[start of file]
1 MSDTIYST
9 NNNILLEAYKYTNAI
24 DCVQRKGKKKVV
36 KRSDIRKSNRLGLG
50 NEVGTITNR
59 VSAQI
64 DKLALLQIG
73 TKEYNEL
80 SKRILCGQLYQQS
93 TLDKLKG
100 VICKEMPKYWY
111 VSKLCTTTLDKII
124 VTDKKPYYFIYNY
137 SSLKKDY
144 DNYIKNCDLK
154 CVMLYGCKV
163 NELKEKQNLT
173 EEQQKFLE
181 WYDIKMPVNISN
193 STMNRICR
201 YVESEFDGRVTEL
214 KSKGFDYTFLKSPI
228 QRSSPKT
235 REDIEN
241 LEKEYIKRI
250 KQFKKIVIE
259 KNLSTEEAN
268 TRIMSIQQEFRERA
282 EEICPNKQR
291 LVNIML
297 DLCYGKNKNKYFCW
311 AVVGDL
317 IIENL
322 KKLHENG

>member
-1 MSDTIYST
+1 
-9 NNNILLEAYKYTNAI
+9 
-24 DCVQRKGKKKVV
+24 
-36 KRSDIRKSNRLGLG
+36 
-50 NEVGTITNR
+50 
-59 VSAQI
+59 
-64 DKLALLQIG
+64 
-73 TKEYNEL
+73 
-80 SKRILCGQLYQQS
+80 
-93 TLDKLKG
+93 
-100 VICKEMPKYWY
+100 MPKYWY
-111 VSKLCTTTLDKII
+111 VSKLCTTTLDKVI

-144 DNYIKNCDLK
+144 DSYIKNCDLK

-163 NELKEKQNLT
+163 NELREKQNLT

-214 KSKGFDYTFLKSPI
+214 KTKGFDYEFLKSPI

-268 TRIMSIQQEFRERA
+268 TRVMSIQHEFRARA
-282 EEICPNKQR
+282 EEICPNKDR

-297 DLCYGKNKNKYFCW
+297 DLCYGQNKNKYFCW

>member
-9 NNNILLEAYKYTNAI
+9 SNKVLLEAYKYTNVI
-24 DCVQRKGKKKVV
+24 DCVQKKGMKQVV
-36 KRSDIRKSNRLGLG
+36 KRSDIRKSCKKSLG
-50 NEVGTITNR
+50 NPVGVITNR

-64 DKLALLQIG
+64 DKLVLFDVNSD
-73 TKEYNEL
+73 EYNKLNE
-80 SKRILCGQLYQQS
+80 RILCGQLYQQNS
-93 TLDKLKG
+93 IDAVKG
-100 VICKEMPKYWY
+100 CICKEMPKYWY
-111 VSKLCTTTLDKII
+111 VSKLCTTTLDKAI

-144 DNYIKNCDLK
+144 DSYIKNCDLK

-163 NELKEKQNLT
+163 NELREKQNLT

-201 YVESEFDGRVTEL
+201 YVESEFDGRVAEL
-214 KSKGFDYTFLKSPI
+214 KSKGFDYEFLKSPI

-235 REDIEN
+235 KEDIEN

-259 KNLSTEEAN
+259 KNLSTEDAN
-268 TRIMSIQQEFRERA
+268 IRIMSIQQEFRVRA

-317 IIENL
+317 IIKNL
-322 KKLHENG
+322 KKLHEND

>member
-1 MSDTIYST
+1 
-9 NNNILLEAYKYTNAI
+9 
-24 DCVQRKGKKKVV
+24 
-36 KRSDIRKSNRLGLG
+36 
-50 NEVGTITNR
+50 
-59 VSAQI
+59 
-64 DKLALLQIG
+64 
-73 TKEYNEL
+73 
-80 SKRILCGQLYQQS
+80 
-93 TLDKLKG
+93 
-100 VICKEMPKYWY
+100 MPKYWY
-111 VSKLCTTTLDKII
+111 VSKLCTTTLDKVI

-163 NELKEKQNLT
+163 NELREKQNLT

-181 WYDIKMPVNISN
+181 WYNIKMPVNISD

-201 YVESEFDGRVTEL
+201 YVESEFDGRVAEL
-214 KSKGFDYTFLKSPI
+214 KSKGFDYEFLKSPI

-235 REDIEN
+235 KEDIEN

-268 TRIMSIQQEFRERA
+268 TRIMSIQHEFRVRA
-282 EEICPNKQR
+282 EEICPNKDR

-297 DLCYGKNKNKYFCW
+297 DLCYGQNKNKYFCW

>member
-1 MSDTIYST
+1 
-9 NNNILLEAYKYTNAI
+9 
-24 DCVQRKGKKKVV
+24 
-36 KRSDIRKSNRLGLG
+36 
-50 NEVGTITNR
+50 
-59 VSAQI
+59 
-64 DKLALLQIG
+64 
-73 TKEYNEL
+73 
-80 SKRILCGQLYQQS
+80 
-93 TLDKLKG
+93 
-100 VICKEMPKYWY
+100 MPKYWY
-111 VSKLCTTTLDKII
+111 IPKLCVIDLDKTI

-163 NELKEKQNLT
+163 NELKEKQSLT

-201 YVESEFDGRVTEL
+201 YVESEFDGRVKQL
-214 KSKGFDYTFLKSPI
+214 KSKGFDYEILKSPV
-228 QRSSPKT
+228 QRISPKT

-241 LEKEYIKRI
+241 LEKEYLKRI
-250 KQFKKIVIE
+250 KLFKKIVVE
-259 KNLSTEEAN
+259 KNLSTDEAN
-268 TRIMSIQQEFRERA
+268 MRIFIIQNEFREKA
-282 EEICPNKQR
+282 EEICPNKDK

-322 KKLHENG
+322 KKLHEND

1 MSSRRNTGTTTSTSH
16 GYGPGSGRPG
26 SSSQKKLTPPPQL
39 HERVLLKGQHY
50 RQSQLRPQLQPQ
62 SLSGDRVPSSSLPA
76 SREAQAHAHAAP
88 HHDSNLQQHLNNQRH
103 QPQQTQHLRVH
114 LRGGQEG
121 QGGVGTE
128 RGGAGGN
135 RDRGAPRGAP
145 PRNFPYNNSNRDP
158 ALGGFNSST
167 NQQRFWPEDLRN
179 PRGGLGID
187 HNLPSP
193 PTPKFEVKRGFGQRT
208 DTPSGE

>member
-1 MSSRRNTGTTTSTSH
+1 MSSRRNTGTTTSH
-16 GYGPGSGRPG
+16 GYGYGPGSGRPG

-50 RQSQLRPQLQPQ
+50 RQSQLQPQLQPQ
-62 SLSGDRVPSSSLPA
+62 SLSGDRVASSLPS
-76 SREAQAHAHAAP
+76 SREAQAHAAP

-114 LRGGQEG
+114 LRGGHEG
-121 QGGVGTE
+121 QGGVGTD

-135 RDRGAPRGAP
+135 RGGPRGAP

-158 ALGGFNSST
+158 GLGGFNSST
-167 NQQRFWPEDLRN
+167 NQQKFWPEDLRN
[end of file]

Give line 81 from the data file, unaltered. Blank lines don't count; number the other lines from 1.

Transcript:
-64 DKLALLQIG